Paediatrics Publications


Basavaraj Kerur, University of Massachusetts Chan Medical School
Eric I. Benchimol, Children's Hospital of Eastern Ontario, Ottawa
Karoline Fiedler, Hospital for Sick Children University of Toronto
Marisa Stahl, Children's Hospital Denver
Jeffrey Hyams, Connecticut Children's Medical Center
Michael Stephens, Mayo Clinic
Ying Lu, Cohen Children’s Medical Center
Marian Pfefferkorn, Riley Children's Hospital
Raza Alkhouri, University at Buffalo, The State University of New York
Jennifer Strople, Ann & Robert H. Lurie Children's Hospital of Chicago
Judith Kelsen, University of Pennsylvania Perelman School of Medicine
Leah Siebold, University of Pittsburgh Medical Center, Children's Hospital of Pittsburgh
Alka Goyal, Children's Mercy
Joel R. Rosh, Atlantic Health
Neal Leleiko, Hasbro Children's Hospital
Johan Van Limbergen, Universiteit van Amsterdam
Anthony L. Guerrerio, Johns Hopkins School of Medicine
Ross Maltz, Nationwide Children's
Lina Karam, Texas Children's Hospital Houston
Eileen Crowley, Western UniversityFollow
Anne Griffiths, Hospital for Sick Children University of Toronto
Melvin B. Heyman, UCSF Benioff Children‘s Hospital
Mark Deneau, The University of Utah
Keith Benkov, Icahn School of Medicine at Mount Sinai
Joshua Noe, Medical College of Wisconsin
Dedrick Mouton, Monroe Carell Jr. Children's Hospital at Vanderbilt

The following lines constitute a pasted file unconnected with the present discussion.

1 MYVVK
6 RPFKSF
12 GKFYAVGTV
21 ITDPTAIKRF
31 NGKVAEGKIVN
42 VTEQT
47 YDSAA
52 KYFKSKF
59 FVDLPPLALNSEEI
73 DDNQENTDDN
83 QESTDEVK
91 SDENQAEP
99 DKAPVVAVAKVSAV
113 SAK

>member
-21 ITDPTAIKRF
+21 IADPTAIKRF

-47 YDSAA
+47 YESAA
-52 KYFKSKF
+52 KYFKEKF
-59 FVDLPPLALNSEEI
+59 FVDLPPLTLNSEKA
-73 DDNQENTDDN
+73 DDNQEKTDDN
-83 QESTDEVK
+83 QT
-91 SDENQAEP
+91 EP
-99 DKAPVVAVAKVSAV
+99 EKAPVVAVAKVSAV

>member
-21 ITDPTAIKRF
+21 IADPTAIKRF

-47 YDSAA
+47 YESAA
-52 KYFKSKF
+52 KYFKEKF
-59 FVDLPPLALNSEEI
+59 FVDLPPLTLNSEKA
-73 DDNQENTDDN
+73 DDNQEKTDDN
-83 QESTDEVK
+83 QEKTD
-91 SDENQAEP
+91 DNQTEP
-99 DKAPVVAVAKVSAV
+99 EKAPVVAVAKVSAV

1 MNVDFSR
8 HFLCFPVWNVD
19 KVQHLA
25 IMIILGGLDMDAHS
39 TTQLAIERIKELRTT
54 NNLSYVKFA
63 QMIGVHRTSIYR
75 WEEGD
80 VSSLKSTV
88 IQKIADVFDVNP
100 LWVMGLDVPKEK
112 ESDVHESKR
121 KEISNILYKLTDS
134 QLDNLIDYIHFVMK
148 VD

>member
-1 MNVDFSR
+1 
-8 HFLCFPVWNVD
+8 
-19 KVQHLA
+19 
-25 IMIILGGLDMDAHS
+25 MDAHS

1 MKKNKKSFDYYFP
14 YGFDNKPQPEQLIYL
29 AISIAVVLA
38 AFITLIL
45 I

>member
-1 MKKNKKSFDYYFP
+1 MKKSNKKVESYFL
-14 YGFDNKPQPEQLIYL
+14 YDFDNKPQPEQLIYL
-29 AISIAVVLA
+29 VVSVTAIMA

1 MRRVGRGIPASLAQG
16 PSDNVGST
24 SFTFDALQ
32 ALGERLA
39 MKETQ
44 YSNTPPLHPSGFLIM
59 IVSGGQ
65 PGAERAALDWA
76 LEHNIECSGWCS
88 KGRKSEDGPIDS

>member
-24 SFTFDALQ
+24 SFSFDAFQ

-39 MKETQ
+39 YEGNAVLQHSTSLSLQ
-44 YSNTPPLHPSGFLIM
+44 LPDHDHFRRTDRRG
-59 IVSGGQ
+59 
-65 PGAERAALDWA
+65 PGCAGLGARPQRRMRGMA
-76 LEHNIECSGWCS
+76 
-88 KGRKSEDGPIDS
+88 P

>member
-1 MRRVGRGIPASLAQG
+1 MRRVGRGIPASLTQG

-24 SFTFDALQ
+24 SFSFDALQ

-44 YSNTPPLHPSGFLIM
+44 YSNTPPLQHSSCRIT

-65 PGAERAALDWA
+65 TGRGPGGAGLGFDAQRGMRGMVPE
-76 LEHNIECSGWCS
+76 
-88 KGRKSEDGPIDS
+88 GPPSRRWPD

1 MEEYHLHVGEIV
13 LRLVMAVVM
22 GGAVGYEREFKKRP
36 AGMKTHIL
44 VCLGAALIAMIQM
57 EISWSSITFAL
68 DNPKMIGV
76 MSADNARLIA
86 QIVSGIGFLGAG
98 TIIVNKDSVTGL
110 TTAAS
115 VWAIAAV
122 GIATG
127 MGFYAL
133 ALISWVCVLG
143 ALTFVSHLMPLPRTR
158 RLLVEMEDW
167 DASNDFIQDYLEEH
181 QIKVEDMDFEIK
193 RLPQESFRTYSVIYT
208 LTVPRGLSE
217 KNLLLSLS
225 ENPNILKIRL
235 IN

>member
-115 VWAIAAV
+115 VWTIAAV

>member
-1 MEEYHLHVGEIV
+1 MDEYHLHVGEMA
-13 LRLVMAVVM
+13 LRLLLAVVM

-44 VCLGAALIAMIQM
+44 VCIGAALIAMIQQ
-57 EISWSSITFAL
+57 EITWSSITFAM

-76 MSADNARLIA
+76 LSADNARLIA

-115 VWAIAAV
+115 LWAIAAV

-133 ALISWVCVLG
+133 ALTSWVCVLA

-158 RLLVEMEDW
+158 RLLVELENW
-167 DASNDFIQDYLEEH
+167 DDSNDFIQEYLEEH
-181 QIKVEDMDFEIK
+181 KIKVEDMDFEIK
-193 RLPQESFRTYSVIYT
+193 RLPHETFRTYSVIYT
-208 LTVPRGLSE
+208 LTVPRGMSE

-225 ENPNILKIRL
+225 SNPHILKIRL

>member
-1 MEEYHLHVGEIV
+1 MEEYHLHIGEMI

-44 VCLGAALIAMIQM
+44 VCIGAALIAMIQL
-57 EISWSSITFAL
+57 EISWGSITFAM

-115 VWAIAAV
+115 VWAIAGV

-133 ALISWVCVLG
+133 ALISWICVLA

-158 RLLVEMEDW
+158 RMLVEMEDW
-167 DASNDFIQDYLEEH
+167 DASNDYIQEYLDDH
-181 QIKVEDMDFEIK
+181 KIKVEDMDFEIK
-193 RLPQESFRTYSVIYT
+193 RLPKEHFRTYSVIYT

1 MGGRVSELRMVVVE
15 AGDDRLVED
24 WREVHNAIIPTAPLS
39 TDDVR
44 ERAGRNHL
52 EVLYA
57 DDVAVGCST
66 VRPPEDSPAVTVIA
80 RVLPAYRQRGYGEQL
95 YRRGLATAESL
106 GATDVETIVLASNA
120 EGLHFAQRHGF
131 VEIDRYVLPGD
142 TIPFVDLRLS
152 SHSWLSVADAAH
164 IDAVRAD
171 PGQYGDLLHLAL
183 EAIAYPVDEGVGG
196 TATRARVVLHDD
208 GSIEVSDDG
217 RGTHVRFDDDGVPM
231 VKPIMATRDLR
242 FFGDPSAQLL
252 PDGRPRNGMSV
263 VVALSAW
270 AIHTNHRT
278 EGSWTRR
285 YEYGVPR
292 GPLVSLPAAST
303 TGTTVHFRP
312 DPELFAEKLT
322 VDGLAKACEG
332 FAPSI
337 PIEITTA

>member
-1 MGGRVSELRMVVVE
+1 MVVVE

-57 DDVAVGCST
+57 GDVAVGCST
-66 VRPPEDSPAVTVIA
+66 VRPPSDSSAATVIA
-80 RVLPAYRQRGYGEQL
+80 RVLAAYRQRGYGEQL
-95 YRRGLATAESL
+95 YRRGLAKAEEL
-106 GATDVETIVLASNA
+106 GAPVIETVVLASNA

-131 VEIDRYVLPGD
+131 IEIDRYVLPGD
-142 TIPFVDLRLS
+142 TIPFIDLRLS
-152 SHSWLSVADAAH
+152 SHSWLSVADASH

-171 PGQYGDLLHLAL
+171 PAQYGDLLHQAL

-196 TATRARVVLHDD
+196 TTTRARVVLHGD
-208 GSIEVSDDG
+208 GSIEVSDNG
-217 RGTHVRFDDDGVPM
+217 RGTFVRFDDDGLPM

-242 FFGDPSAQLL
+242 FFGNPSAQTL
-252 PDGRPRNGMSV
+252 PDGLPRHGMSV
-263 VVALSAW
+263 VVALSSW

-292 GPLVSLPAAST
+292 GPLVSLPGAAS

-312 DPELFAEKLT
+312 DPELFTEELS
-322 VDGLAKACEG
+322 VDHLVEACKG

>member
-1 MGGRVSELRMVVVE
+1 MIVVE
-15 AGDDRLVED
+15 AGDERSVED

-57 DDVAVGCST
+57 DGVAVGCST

Helen Pappa, St. Louis Children's Hospital
Joseph A. Galanko, The University of North Carolina at Chapel Hill
Scott Snapper, Children's Hospital Boston

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Inflammatory Bowel Diseases





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Background: The incidence of very early onset inflammatory bowel disease (VEOIBD) is increasing, yet the phenotype and natural history of VEOIBD are not well described. Methods: We performed a retrospective cohort study of patients diagnosed with VEOIBD (6 years of age and younger) between 2008 and 2013 at 25 North American centers. Eligible patients at each center were randomly selected for chart review. We abstracted data at diagnosis and at 1, 3, and 5 years after diagnosis. We compared the clinical features and outcomes with VEOIBD diagnosed younger than 3 years of age with children diagnosed with VEOIBD at age 3 to 6 years. Results: The study population included 269 children (105 [39%] Crohn's disease, 106 [39%] ulcerative colitis, and 58 [22%] IBD unclassified). The median age of diagnosis was 4.2 years (interquartile range 2.9-5.2). Most (94%) Crohn's disease patients had inflammatory disease behavior (B1). Isolated colitis (L2) was the most common disease location (70% of children diagnosed younger than 3 years vs 43% of children diagnosed 3 years and older; P = 0.10). By the end of follow-up, stricturing/penetrating occurred in 7 (6.6%) children. The risk of any bowel surgery in Crohn's disease was 3% by 1 year, 12% by 3 years, and 15% by 5 years and did not differ by age at diagnosis. Most ulcerative colitis patients had pancolitis (57% of children diagnosed younger than 3 years vs 45% of children diagnosed 3 years and older; P = 0.18). The risk of colectomy in ulcerative colitis/IBD unclassified was 0% by 1 year, 3% by 3 years, and 14% by 5 years and did not differ by age of diagnosis. Conclusions: Very early onset inflammatory bowel disease has a distinct phenotype with predominantly colonic involvement and infrequent stricturing/penetrating disease. The cumulative risk of bowel surgery in children with VEOIBD was approximately 14%-15% by 5 years. These data can be used to provide anticipatory guidance in this emerging patient population.